By Cameron Chai
sp3 Diamond Technologies, a provider of diamond deposition reactors, products and services, has dispatched its Model 655D Series hot filament (HF) chemical vapor deposition (CVD) diamond reactor system to the Marvell Nanofabrication Laboratory of the University of California, Berkeley (UC Berkeley).
The Marvell Nanofabrication Laboratory will use the Model 655D system to create diamond MEMS structures for micromechanical resonators used in radio frequency filters. The HF CVD diamond reactor is designed for depositing diamond onto manifold silicon wafers of 6" diameter. The system can produce superior-quality, homogenous polycrystalline diamond films having a thickness range between 100 nm and 50 µm, with high thermal conductivity and thermal diffusivity. It fabricates a variety of rough and smooth textured films for electronic, MEMS, abrasive and low friction applications, and supports boron-doping to fabricate conductive films.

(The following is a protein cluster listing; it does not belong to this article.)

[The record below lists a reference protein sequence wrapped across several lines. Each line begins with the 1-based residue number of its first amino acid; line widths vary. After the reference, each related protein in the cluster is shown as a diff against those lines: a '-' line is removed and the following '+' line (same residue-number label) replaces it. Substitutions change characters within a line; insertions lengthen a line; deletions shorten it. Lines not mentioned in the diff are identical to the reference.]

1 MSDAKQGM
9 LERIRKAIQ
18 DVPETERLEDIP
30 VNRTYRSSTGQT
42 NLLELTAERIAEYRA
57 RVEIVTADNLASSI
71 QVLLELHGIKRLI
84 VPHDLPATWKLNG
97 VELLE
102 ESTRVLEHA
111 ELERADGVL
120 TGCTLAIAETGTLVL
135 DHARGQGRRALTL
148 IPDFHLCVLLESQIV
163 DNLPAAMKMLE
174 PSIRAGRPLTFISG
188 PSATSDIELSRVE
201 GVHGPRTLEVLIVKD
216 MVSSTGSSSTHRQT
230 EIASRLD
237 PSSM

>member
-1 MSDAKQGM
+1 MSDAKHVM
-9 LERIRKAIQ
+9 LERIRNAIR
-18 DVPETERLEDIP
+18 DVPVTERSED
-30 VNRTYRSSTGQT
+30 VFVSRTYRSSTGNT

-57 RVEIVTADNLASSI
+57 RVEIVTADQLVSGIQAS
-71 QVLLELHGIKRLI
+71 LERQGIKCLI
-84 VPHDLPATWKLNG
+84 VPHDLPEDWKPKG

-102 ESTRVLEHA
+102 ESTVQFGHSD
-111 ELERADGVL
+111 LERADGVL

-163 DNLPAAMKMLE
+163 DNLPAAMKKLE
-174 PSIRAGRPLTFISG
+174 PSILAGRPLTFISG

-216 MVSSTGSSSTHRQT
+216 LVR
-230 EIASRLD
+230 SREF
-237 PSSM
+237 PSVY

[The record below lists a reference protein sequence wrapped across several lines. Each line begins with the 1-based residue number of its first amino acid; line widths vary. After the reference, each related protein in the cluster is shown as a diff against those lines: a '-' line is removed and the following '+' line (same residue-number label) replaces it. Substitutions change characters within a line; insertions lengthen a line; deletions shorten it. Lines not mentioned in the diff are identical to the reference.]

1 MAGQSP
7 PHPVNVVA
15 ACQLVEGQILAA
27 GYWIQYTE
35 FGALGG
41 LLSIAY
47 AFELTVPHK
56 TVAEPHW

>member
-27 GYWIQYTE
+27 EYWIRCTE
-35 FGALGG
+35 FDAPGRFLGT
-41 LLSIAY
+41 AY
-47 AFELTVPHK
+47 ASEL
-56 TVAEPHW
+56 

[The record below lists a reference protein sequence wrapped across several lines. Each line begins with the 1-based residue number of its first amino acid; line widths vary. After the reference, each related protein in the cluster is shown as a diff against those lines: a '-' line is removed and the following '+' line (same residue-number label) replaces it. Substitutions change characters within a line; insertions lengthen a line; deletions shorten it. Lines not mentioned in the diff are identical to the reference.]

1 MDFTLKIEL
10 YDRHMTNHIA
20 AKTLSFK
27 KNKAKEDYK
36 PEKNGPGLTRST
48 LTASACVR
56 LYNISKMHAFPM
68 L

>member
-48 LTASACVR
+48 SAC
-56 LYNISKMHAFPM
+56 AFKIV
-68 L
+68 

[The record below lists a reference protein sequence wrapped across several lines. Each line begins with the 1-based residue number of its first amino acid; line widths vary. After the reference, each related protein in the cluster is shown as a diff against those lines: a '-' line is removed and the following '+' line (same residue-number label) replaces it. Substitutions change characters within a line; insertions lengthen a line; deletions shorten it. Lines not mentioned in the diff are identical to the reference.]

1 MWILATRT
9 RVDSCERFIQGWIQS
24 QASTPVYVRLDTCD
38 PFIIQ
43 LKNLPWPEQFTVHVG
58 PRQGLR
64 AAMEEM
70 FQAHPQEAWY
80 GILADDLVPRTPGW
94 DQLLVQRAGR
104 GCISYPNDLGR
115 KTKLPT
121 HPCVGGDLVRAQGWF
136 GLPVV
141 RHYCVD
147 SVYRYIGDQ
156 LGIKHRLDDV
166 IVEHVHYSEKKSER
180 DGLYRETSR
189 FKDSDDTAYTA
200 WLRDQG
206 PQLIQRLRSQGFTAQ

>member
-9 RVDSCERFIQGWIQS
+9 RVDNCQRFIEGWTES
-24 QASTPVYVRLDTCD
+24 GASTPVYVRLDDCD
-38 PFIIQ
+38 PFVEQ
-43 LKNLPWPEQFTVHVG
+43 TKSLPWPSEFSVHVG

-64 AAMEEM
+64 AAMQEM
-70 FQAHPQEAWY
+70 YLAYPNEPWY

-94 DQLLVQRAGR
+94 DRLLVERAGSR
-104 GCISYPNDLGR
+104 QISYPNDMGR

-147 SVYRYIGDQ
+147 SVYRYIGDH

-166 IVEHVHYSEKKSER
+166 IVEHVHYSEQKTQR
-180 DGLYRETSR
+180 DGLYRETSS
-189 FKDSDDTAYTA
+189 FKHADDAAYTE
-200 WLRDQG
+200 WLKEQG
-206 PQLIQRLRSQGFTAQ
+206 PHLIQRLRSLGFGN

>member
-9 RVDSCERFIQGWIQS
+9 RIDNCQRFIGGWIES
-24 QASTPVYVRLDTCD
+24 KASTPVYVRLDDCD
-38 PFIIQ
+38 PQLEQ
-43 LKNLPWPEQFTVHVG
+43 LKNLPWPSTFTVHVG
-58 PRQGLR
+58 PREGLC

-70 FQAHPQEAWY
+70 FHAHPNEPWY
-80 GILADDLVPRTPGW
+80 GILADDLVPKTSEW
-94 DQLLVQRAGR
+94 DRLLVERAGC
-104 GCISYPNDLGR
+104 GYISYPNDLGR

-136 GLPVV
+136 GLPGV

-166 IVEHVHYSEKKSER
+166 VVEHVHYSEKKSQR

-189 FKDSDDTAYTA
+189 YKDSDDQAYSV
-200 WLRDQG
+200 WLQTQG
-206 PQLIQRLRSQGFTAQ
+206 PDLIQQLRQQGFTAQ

The Berkeley Marvell Nanofabrication Laboratory’s Executive Director, Dr. Bill Flounders stated that the Model 655D system will enable the Berkeley NanoLab to illustrate the fabrication of superior-quality, low-stress, cost-efficient thin diamond films for MEMS devices such as MEMS resonators and identify other uses of these films in several other applications.
sp3 Diamond Technologies’ President and Chief Executive Officer, Dwain Aidala stated that the global diamond community is aware about the use of diamond films in high-frequency resonators. The UC Berkeley order confirms the capability of diamond films for use in innovative MEMS applications. It also illustrates how the company’s materials expertise and its novel hot filament diamond deposition technology has enabled wide acceptance of its diamond films in numerous markets.